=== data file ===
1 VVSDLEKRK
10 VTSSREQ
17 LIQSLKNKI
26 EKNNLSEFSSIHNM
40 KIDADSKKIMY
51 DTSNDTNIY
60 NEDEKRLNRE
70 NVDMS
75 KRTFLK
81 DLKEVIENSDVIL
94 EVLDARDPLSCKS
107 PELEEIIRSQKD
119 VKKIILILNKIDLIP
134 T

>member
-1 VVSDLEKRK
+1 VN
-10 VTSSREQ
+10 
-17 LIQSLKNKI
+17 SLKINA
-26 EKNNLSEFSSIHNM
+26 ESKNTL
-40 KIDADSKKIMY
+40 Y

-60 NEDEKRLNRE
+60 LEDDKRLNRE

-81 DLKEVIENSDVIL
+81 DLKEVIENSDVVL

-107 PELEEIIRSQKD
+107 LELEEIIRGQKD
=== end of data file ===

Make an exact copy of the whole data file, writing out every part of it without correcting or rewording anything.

1 VVSDLEKRK
10 VTSSREQ
17 LIQSLKNKI
26 EKNNLSEFSSIHNM
40 KIDADSKKIMY
51 DTSNDTNIY
60 NEDEKRLNRE
70 NVDMS
75 KRTFLK
81 DLKEVIENSDVIL
94 EVLDARDPLSCKS
107 PELEEIIRSQKD
119 VKKIILILNKIDLIP
134 T

>member
-1 VVSDLEKRK
+1 VN
-10 VTSSREQ
+10 
-17 LIQSLKNKI
+17 SLKINA
-26 EKNNLSEFSSIHNM
+26 ESKNTL
-40 KIDADSKKIMY
+40 Y

-60 NEDEKRLNRE
+60 LEDDKRLNRE

-81 DLKEVIENSDVIL
+81 DLKEVIENSDVVL

-107 PELEEIIRSQKD
+107 LELEEIIRGQKD